Who's the bigger villain -- a ruthless con artist, jewel robber and gang boss, or a smoothly-operating, utterly amoral exploiter of an orphan and a blind man? The question dominates this collection of ANNIE strips, which takes us from the Summer of 1933 through the first month of 1935. We also catch the first glimpse of Harold Gray's antipathy towards the New Deal, with "Daddy" Warbucks being sent to jail on trumped-up charges in what has long been interpreted as a direct reference to the pursuit and prosecution of corner-cutting electrical magnate Samuel Insull.
This lengthy sequence should put paid to any reader's stereotypical notion of Warbucks as a "ruthless capitalist magnate." What he is is a martyr for capitalism -- an innocent roughneck, if you can wrap your mind around such a thing. In short order, he's taken in by a pair of swindlers who claim to be Annie's parents, gypped by a "loyal lifelong employee" who absconds with money meant for taxes, and railroaded by a blustering, demagogic district attorney. Even after he's cleared of all charges and has helped to bust a few crooked eggs in high places, he's left without a fortune and is soon back on the road with Annie. At different times, he could have cut his losses by saddling others with his failing company, but, needless to say, he refuses. These events were too much for a contemporary writer for the liberal NEW REPUBLIC, who blasted the Warbucks trial story as an example of "Hooverism in the Funnies." It wasn't pro-Hoover so much as anti-New Deal, and, as such, it made Gray a critical target for the rest of his career. Not that the hard-shelled cartoonist minded, of course.
In another fine introduction, Jeet Heer marks Gray's penchant for constructing elaborate, "delightfully maddening" plots that pile injustice atop injustice until the reader is ready to pop with indignation. The two main plot lines here certainly qualify. Slick agent Charles Chizzler (I do wish Gray had been a bit subtler with his character names) quickly repulses us as he tricks the singing Annie and her temporary partner, the blind violinist "Uncle" Dan Ballad, into signing a contract that gives Chizzler virtually all of the profits from their musical performances, but it's Chizzler's downfall that marks him as a truly evil character -- he simply refuses to believe that he's to blame for anything, constantly whining, "What did I do to deserve this?". He keeps up the keening even after the prison doors close behind him. By contrast, the conniving Boris Bleek, who mutates from Annie's irritable, phony father into the ruthless, homicidal leader of the thieving "Ghost Gang," seems like a much more commonplace villain, despite the dramatic darkening of his character. Gray's penchant for turning outcasts and scofflaws into likable characters comes to the fore once again in these stories, with Boris' wife Libby (a grown-up "ringer" for Annie) gradually learning to love the kid she originally only wanted to con and a genial confidence man giving Annie and Dan a hand by setting a trap that ensnares Chizzler.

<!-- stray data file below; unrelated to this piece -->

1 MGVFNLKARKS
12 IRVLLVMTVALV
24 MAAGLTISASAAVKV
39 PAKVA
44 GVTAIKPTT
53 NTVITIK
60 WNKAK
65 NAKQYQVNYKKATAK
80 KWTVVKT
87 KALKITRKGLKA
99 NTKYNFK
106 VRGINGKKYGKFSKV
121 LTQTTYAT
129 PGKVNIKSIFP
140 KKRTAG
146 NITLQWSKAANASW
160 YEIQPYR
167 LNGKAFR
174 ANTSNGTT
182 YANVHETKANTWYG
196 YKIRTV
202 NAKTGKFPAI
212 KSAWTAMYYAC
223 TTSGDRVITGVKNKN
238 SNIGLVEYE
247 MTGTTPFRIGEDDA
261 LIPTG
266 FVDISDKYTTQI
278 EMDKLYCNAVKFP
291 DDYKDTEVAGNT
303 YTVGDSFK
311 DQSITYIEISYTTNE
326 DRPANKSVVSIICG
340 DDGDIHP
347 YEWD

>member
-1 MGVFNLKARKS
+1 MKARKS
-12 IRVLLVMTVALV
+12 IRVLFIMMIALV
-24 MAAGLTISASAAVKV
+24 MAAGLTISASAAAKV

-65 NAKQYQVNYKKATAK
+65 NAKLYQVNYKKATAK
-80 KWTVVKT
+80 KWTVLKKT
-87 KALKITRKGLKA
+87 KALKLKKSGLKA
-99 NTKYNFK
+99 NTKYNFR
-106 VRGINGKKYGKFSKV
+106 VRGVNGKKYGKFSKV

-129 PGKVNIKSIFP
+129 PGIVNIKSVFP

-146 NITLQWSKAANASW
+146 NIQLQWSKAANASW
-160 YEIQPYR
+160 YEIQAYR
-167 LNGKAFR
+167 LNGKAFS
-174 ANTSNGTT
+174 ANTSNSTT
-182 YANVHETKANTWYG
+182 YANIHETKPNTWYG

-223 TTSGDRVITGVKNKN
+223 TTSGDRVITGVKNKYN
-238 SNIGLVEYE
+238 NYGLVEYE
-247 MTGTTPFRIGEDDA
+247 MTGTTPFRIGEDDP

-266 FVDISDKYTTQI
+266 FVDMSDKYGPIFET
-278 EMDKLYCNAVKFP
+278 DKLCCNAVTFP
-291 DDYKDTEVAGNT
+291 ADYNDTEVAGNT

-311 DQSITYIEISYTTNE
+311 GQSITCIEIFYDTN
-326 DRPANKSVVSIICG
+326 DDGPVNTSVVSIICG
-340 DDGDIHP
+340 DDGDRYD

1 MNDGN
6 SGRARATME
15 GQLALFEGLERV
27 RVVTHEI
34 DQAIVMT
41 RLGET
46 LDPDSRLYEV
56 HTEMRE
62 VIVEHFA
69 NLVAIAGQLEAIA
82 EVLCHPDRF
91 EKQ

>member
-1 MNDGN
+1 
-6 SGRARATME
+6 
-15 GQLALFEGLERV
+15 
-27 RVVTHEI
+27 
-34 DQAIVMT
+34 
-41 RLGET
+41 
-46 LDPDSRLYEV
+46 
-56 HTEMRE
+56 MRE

Supplemental material includes a discussion of the much-loved ANNIE radio series (how many people drink Ovaltine anymore, I wonder?) and RKO's 1932 Annie movie, the first attempt to bring the character to the screen. Gray apparently had difficulty getting adequate compensation for the radio show, which may have contributed to his creation of Chizzler. It wouldn't be the last time that a personal gripe of Gray's found voice in the strip. There is no mention of the recent cancellation of the ANNIE strip, though the cancellation was mentioned on the LIBRARY OF AMERICAN COMICS Web site, which is now up and running. Perhaps this can be addressed in the next volume. Absent that omission, this is as good as it gets.